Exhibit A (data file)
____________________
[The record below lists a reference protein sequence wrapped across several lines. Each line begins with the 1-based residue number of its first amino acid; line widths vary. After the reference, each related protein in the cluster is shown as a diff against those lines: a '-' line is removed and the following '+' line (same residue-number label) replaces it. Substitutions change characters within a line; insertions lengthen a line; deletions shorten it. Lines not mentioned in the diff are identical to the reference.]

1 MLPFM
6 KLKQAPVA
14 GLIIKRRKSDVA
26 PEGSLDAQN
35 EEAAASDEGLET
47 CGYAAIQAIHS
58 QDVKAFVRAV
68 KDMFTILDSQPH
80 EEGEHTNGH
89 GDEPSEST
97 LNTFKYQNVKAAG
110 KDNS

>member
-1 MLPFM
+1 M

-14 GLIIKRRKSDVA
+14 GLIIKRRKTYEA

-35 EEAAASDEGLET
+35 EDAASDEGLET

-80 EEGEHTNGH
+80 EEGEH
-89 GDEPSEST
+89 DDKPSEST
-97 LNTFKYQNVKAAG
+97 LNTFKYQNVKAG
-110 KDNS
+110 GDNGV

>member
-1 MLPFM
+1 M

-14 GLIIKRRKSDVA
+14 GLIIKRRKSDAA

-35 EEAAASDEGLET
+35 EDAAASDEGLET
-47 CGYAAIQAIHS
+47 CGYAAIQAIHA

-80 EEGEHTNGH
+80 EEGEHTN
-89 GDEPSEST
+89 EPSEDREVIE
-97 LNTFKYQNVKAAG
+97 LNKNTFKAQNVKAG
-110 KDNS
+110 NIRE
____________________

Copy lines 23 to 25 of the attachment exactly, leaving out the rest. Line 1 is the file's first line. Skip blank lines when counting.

-89 GDEPSEST
+89 DDKPSEST
-97 LNTFKYQNVKAAG